I do criticize the film for the gender and race swapping, but the way the director did it was "mostly" clever, they tried to make less tokenizing as possible (I believed they did their best without getting "accused".) In the book, Paul and his people encounter the native Fremen. During the creation of Arrakis and it's people, the author took influence from Arabian, Berber, and Middle Eastern culture. So, in the movie, most of the Fremen were black or very dark skinned like Arabs and Sub-Saharan Africans, assuming because of the hot desert sun, makes since. That part felt natural. But a "few" scenes, especially in the beginning of the film were Leto accepts the Stewardship, stood out like a swore thumb. 

But most of the race swapping didn't hurt the film at all, the film was still entertaining and I really had a great time, despite those criticisms. It has a brilliant assembled cast, each actor was not horrible and preformed the characters very well. However, some of the dialogue is too quick and quiet, that you would need to add subtitles or rewind it to hear what they are saying. (I'm not deaf, this was on high volume.) In Star Wars for example, when they speak the dialogue, either a conversation or calling a characters name, it's loud and clear, and straight to the point. Most modern films don't do that often.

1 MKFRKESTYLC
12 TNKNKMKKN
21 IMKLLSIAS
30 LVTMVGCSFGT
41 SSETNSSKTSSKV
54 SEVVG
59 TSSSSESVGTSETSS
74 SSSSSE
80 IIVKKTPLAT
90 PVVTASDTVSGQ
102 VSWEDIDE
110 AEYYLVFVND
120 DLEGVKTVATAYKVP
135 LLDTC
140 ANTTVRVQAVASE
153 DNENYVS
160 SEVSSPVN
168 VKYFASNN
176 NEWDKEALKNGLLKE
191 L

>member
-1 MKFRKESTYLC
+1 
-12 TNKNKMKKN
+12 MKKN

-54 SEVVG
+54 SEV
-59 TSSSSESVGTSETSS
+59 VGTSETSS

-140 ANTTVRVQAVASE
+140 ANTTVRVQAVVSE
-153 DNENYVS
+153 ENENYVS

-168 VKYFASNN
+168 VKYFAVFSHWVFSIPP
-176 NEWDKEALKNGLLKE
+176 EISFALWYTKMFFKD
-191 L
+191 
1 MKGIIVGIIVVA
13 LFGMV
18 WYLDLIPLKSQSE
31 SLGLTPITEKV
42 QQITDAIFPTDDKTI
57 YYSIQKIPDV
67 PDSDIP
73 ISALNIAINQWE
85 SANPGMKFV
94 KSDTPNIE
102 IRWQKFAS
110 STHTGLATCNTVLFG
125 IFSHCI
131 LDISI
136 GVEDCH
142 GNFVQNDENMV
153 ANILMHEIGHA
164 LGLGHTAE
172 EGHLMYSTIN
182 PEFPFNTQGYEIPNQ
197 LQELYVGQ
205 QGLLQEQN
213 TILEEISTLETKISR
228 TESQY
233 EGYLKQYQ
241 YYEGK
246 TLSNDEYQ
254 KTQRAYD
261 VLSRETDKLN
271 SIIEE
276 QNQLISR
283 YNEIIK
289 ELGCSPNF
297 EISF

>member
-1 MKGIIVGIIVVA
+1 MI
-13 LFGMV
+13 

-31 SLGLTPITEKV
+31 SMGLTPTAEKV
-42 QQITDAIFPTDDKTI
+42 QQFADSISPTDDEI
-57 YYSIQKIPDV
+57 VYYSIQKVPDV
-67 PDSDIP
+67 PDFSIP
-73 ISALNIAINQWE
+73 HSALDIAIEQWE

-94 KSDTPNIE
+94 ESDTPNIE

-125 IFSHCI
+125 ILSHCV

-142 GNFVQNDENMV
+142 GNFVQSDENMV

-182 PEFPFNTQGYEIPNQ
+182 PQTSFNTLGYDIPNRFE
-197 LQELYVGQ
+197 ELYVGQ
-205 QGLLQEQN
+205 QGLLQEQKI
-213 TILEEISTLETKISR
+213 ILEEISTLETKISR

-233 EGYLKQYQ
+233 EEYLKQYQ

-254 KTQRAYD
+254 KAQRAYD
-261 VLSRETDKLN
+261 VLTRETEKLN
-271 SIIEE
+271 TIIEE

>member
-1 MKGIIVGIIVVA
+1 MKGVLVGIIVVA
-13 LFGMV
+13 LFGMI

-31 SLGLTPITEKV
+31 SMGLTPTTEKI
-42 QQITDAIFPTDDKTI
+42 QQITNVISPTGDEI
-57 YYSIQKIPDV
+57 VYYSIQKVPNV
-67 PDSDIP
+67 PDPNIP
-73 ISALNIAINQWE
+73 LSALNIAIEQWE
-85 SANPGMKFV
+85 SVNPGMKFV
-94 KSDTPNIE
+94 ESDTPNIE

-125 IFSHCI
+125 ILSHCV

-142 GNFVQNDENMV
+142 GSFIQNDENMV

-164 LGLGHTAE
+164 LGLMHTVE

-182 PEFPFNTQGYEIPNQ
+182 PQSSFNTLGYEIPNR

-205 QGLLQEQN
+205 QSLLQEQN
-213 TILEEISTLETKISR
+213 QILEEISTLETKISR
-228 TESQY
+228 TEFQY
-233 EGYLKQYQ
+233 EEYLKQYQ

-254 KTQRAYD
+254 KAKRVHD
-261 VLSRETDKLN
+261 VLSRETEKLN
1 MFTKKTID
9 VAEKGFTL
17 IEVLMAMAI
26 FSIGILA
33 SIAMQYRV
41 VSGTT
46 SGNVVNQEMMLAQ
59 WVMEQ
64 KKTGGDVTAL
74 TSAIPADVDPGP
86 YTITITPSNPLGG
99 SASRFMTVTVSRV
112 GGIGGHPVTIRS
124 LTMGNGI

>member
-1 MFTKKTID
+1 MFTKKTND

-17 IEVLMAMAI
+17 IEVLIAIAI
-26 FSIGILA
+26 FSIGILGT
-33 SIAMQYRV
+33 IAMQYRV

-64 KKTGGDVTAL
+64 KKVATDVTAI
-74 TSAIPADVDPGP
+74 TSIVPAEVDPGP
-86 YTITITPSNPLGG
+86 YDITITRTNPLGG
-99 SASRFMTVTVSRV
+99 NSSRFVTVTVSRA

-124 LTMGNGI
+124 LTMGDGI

Notice Dr. Liet-Kynes isn't in the cover of the tie-in edition of the novel?

Moving on from that, let's talk about the visuals. Cinematographer, Grieg Fraser, made the impressive visuals and cinematography for the film. It's not shaky or out of place like some of today's movies, it's very stable, organized, and to the point. It often uses the "show don't tell" technique and it's used very well.

The special effects are well done and mostly don't look fake or too over the top. They used a mix CGI, green screens, and particle effects. When they made the iconic sandworm, they said they didn't want it to be a typical Hollywood CGI monster, they wanted it unique and stand out. And they did a good job. One of the antagonists, the Baron, played by Stellan Skarsgård, used make-up and other stuff to make him look big and it looks believable. It took seven hours to finish the make-up on his face. One of the producers said their would have been no point of using such make-up on and dedication if the actor couldn't act and preform his character. And she was right.